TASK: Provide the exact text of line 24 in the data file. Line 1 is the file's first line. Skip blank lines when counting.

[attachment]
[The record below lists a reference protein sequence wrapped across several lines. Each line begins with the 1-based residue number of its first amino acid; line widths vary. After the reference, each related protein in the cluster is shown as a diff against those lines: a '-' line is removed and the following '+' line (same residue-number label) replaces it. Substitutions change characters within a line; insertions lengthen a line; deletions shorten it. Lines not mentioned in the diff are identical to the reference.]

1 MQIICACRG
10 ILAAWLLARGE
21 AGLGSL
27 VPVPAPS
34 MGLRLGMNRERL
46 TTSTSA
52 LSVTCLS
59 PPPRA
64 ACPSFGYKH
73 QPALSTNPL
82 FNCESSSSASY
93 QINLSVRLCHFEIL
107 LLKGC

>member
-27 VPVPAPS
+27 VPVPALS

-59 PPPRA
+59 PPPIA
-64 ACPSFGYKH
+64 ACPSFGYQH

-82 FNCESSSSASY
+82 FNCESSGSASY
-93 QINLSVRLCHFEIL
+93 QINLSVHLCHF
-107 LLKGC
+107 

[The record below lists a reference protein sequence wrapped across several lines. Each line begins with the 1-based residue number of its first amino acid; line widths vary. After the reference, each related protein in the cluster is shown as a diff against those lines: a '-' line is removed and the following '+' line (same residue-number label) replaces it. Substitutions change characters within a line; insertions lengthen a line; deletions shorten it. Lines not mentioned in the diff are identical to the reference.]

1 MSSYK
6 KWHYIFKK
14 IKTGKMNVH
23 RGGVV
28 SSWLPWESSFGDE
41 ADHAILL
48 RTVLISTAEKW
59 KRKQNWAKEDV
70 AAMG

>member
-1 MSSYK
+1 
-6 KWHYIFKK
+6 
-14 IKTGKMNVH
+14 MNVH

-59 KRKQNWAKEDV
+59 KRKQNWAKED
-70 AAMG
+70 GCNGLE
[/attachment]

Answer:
-93 QINLSVRLCHFEIL